About Elaine L. Orr:
Elaine L. Orr is the Amazon bestselling author of the Jolie Gentil cozy mystery series. “Behind the Walls” was a finalist for the 2014 Chanticleer Mystery and Mayhem Awards. Annie Acorn Publishing will issue the first book in Elaine’s River’s Edge cozy mystery series in late fall 2015. Elaine also writes plays and novellas, including the one-act, “Common Ground,” published in 2015. Her novella, “Biding Time,” was one of five finalists in the National Press Club’s first fiction contest, in 1993. Elaine conducts presentations on electronic publishing and other writing-related topics. Nonfiction includes “Words to Write By: Getting Your Thoughts on Paper,” and several local and family history books. A member of Sisters in Crime, Elaine is a regular attendee at Midwest Writers Workshop in Muncie and Magna Cum Murder, in Indianapolis. She grew up in Maryland and moved to the Midwest in 1994.
What inspires you to write?
I loved to read as a child, thanks to parents who were readers. My Mother enjoyed a lot of mysteries, especially Mary Stewart and Phyllis Whitney, and would often comment on the books. They were her main form of entertainment — thanks to the local public library. Seeing her interest created mine, and I initially gravitated to books she liked. I read a lot of genres now, and a fair bit of nonfiction.
There is discovery in every book, not just mysteries. I loved “Pompeii” by Robert Harris and “Middlesex” by Jeffrey Eugenides. Favorite mystery authors are Sue Grafton, Margaret Maron, and M.C. Beaton. I like a lot of the earlier twentieth century mystery writers, such as Raymond Chandler and Dorothy Sayers. Their styles have a lot more internal dialogue than today’s writers use, and I’ve learned a lot from them.
I get ideas from everyday things. A lone real estate agent’s car in front of an open house makes me think the agent would be vulnerable to an enemy looking for an opportunity to kill her, a sour looking carnival worker makes me wonder who made him so angry. Having said this, it might seem unlikely that I inject a fair bit of humor in my cozy mysteries. I enjoy funny people, but not slapstick humor. It has to arise naturally from a situation.
What is life without laughter?
Tell us about your writing process.
I don’t have a set time to write, but I try to write every day. That said, I give myself permission not to write sometimes, so I don’t feel guilty for not doing it. Usually I start about ten AM and write into mid-afternoon, with a break for lunch or a snack. We live in an apartment now (after a recent move), so I’ll go to a coffee shop a lot of days. There are distractions there, but the dirty dishes aren’t mine. The staff at a local Starbucks (Freedom Drive in Springfield, IL) were so supportive I dedicated the eighth book of the Jolie Gentil cozy mystery series to them.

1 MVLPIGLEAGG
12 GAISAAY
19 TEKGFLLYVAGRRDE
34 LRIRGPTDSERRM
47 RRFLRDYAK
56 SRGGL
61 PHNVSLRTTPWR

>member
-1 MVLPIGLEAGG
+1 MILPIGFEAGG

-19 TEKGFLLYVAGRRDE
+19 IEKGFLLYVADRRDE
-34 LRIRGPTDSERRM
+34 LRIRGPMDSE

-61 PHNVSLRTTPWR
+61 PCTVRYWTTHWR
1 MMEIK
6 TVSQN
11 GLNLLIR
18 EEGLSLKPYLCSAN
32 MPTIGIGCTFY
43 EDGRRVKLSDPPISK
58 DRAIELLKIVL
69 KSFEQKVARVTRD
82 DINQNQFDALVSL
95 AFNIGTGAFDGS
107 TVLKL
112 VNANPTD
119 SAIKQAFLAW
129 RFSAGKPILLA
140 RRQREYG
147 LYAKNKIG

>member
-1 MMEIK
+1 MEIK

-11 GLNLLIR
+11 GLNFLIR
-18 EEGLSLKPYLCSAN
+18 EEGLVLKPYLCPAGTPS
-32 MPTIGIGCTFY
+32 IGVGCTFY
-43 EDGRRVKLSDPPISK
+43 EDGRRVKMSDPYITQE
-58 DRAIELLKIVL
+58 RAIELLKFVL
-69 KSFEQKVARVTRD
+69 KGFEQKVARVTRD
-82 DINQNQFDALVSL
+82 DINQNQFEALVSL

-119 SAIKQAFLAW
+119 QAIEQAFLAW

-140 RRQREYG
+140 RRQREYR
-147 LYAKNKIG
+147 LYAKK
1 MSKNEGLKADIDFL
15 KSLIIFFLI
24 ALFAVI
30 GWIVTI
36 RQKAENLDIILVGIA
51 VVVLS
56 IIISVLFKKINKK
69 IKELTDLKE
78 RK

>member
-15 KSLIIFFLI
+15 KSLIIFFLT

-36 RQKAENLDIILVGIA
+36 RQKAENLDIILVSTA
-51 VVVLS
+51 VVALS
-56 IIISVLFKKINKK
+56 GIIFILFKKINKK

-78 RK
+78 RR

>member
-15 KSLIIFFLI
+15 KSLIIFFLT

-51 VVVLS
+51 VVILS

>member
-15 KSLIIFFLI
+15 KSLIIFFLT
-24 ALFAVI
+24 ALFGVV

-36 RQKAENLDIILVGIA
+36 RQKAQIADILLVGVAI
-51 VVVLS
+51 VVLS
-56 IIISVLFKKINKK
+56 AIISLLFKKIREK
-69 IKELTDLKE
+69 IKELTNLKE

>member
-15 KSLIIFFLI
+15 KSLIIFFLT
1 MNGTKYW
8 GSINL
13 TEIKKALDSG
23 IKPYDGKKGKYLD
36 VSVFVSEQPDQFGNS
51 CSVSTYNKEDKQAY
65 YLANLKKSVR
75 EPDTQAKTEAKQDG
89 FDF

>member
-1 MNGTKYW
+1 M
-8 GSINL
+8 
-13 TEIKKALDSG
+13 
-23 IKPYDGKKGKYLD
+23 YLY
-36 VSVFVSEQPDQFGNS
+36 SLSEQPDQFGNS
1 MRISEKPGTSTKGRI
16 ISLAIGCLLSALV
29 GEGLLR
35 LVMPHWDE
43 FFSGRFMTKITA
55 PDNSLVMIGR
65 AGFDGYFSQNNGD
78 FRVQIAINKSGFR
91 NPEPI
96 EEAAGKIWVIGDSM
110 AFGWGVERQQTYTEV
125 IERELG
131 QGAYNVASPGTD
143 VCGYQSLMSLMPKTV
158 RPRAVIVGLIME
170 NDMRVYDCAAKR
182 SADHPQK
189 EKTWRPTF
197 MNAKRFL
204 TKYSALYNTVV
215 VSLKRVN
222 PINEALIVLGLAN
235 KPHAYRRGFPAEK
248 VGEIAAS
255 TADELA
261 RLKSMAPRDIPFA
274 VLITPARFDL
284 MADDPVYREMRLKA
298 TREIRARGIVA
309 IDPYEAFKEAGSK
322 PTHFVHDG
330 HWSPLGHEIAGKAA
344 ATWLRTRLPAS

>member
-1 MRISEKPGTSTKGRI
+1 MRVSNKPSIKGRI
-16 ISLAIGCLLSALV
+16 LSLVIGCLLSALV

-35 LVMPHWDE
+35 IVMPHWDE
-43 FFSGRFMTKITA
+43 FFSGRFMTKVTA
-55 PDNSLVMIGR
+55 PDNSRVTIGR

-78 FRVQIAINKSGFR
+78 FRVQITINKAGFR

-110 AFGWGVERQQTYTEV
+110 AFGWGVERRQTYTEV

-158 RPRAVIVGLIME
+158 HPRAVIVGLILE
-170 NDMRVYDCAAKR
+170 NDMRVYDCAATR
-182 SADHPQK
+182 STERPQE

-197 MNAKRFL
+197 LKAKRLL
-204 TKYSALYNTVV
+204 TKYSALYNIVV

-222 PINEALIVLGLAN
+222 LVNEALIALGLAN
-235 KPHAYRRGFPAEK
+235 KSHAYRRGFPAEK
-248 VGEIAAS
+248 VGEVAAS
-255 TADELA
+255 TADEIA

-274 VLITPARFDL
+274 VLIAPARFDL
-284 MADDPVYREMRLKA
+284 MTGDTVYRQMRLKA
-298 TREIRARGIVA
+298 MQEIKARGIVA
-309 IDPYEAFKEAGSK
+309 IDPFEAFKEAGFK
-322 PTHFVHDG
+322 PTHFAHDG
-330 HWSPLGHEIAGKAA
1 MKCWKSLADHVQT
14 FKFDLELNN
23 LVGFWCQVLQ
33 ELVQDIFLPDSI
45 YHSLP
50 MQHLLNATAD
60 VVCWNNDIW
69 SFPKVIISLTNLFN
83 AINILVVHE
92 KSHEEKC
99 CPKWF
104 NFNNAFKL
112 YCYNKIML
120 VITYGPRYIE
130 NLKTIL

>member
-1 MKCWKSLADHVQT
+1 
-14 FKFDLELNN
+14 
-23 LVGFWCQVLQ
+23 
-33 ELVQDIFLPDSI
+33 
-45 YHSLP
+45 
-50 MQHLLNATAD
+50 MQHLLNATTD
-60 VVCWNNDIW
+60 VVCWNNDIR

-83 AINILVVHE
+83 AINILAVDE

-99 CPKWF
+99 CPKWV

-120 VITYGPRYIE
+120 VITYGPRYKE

For Fiction Writers: Do you listen (or talk to) to your characters?
To be honest, I occasionally swear at them because they aren’t being funny or devious enough. I’m not one of those writers who say the characters speak to me. I try to develop series characters who are (to me) predictable, so their actions seem natural. I have taken characters in very different directions than originally planned. For example, the third book in the Jolie series was supposed to involve solving the murder of one of the characters, but I had grown to really like the character so didn’t create the murder. (Note I’m not saying if it was a man or woman!)
What advice would you give other writers?
It sounds trite to say, “Just do it,” but it’s so true. If you look for a block of time it will never come. Unless you are rich and living alone. Carry a three-by-five card to jot notes, and force yourself to write for fifteen minutes each day. I had a very busy first career and would write for an hour (or less) at night, and then print what I wrote to read before I slept. Some days it was a page, some days two or three. It was enough to give a head start when I did have more time.
How did you decide how to publish your books?